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Key gas pipeline from Russia to Europe restarts after break

Nord Stream 1 Baltic Sea pipeline landfall facility in Lubmin, Germany
Nord Stream 1 Baltic Sea pipeline landfall facility in Lubmin, Germany

Natural gas has resumed flowing through a major pipeline from Russia to Europe after a 10-day shutdown for maintenance, the operator said.

But gas flow is expected to be less than full capacity.

Germany’s Nord Stream 1 pipeline has been shut down since July 11 for annual maintenance work.

Amid rising tensions over Russia’s war in Ukraine, German officials feared the pipeline — the country’s main source of Russian gas, which accounts for about a third of Germany’s gas supply — might not reopen.

Operator Nord Stream AG said gas started flowing again on Thursday morning but it would take some time for the flow to increase, German news agency DPA reported.

The sun rises behind the landfall facility of the Nord Stream 1 Baltic Sea Pipeline and OPAL Gas Pipeline, Transfer Station of the Baltic Sea Pipeline Link in Lubmin, Germany
The sun rises behind the landfall facility of the Nord Stream 1 Baltic Sea pipeline and the OPAL gas pipeline, the transfer station of the Baltic Sea Pipeline Link, in Lubmin, Germany (Markus Schreiber/AP)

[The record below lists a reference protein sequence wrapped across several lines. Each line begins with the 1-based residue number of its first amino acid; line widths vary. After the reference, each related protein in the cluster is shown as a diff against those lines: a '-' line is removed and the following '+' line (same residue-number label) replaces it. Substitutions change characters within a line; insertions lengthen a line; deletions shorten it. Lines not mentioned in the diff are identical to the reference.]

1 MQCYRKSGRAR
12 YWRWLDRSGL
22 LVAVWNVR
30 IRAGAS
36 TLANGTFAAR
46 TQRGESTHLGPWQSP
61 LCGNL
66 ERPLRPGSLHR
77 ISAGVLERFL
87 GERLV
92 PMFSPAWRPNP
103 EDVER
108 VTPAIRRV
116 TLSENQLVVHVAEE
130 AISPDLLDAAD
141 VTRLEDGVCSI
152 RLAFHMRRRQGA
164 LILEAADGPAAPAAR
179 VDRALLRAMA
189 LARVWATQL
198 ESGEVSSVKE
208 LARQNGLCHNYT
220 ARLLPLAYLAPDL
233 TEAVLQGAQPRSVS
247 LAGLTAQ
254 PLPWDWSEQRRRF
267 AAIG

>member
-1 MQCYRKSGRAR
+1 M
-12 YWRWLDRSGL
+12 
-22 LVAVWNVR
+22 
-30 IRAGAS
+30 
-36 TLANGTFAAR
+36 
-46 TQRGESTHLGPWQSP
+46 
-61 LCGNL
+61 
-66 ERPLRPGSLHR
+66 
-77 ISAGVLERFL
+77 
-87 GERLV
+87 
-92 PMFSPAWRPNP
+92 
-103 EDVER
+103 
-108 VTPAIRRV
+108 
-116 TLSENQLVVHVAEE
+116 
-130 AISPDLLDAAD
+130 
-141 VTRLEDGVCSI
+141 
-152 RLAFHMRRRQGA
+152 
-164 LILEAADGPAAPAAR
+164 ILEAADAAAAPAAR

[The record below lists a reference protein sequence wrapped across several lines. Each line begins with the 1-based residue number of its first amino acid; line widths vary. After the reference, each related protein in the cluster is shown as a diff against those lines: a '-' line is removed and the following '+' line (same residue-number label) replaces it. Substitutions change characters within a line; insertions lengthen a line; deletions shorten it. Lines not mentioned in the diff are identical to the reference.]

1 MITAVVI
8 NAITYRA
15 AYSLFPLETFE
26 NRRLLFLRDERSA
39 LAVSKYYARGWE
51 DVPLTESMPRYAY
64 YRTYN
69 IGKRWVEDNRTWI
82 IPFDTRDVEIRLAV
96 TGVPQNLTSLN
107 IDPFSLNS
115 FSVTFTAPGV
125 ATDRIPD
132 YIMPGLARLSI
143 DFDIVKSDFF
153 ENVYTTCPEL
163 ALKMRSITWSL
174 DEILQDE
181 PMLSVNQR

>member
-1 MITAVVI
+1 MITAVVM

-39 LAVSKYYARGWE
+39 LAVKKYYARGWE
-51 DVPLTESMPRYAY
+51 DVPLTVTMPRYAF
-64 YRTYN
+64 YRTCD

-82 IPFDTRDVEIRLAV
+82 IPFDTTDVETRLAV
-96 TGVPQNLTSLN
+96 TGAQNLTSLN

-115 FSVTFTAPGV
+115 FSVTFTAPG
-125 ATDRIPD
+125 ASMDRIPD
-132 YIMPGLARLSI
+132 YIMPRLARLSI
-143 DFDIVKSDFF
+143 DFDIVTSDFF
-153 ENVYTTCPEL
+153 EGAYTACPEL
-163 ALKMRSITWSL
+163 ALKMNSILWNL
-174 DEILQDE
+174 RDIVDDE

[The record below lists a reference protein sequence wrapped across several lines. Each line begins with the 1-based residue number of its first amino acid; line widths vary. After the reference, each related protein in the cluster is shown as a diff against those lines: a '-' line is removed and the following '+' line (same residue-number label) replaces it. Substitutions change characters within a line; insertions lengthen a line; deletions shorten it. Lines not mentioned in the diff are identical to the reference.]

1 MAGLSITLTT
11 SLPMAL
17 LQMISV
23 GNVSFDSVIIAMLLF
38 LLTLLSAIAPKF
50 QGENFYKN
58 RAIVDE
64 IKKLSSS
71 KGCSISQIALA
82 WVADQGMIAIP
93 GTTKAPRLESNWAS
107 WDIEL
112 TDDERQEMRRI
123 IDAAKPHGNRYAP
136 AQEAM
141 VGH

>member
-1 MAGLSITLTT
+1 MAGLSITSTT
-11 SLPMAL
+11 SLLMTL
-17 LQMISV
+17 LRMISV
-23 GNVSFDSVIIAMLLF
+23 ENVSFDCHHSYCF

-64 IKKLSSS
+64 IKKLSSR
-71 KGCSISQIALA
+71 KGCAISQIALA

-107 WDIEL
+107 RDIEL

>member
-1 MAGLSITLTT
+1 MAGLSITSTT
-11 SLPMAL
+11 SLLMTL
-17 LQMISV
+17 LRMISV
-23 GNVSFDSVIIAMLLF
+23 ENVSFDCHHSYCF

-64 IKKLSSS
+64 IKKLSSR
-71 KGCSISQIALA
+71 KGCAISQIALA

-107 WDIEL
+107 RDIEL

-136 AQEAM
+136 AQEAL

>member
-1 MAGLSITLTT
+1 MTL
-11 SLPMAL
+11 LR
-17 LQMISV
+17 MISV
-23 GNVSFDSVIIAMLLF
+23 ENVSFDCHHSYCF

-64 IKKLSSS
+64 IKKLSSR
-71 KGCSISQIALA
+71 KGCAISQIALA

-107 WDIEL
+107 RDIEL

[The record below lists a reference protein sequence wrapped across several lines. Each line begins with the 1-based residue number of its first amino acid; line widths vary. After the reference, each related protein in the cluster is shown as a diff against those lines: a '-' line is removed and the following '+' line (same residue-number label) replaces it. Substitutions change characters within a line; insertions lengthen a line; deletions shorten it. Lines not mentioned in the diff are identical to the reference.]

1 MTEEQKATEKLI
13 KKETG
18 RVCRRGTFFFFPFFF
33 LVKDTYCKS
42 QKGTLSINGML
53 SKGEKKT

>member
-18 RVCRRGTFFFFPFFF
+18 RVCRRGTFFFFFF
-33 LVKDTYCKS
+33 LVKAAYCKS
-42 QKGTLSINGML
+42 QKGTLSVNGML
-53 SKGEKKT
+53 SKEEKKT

Supplies are expected to fall well below the pipeline’s full capacity.

Nord Stream said the same amount of gas was expected before the maintenance.

The head of Germany’s network regulator, Klaus Müller, said on Twitter that Russia’s Gazprom said Thursday’s delivery would be about 30% of pipeline capacity.

In mid-June, Russia’s state-owned Gazprom cut capacity by 40%.

It cited alleged technical problems with equipment that partner Siemens Energy had sent to Canada for overhaul and could not be returned due to sanctions stemming from Russia’s invasion of Ukraine.

The Canadian government earlier this month gave permission for turbines that power a compressor station on the Russian end of the pipeline to supply Germany.

The entrance to the port area is secured with barbed wire where the landfall of the Nord Stream 1 Baltic Sea pipeline is located.
Barbed wire secures the entrance to the port area where the Nord Stream 1 Baltic Sea pipeline’s landfall is located (Markus Schreiber/AP)

The German government has rejected Gazprom’s technical explanation for the gas cuts, repeatedly saying it was a political decision to sow uncertainty and raise energy prices further.

It said the turbine was a replacement that was only supposed to be installed in September, but it was doing everything it could to deprive Russia of an excuse to cut supply.

Russian President Vladimir Putin said on Tuesday that Gazprom had not yet received the relevant documents to return the turbines – a claim repeated by Gazprom on Wednesday.

Mr Putin said Gazprom would shut down another turbine for repairs at the end of July and that if the turbine sent to Canada was not returned, gas flows would be further reduced.

The head of the European Union’s executive commission, Ursula von der Leyen, said on Wednesday the turbine was “in transit” and there was “no excuse not to deliver gas”.

The commission has proposed that member states cut their gas consumption by 15% in the coming months as the bloc braces for a possible complete cutoff of Russian gas supplies.


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